Posted on January 2, 2014 at 7:52 PM
Thursday, Jan 2 at 8:01 PM
Ashley Rodrigue / Eyewitness News
Email: firstname.lastname@example.org | Twitter: @ashleyrwwl
MANDEVILLE - Opening Cuts Plus salons in Mandeville and Covington almost 15 years ago was a dream for Donna Waguespack Ramon. But in 2006, she says it became a nightmare caused by someone she trusted.
"The IRS showed up at my business just unannounced and explained to me that my 940s and my 941s were not paid. And I said I have no clue what you're talking about but we'll call our accountant and figure it out,” she said, “He said I've been trying to get in touch with your accountant for months."
It was discovered that her accountant, Tony Tulli, had collected almost $45,000 in payroll tax money from Ramon, but kept it, instead of turning it over to the IRS. When Tulli pleaded guilty to mail fraud, in connection with the scheme, in October 2011, he also pleaded guilty to similar schemes against two other Northshore businesses, and stealing, in total, more than $1 million. He was sentenced to 41 months in federal prison a year ago, but today, Ramon says the IRS is treating her like the criminal.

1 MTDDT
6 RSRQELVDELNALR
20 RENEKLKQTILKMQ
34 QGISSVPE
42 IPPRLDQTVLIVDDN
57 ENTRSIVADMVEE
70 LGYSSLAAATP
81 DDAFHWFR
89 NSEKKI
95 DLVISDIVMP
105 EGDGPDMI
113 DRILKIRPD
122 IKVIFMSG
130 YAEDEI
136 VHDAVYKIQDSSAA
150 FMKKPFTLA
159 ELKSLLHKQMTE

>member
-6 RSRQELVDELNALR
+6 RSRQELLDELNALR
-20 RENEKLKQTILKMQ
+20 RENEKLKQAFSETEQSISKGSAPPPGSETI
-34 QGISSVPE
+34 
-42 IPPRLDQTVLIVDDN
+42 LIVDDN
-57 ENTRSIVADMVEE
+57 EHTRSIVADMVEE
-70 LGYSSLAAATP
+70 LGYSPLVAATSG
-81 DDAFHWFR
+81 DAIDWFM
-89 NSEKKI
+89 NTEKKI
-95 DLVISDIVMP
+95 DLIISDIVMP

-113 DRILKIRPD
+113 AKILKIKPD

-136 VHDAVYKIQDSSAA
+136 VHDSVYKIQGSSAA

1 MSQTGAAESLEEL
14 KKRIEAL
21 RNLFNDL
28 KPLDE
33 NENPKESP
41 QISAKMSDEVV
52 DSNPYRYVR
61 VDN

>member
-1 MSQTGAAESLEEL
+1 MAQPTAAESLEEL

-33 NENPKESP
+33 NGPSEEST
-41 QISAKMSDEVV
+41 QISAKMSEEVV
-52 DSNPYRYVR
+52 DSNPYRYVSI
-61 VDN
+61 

"They have seized bank accounts on us, they have liened every piece of property that I own, that I cannot sell. I cannot borrow against it," she said, “They're not trying to collect, but they've got me in a gridlock where I can do nothing."
The sentencing judgment requires Tulli pay restitution, which includes almost $100,000 to the IRS on behalf of Cuts Plus, but Ramon still isn't off the hook.
She said, "Everyone I talk to basically says, ‘I'm sorry you're responsible.’ Even though I have a federal judge saying, ‘You are responsible Tony Tulli. You are the one that stole this money. You need to pay it to the IRS on behalf of Cuts Plus.’ The IRS is choosing not to see that, nor do they care."
The IRS told Eyewitness News says it can't comment on this story “due to disclosure laws that prohibit discussing tax bearers relationship or status with the Internal Revenue Service.” In the meantime, Ramon hopes her story is a warning to others.
The Bureau of Prisons website reports Tulli is eligible for release in October. His sentencing judgment says whatever restitution remains after his release is to be paid in $2,000 increments every month, which is split among the three victims.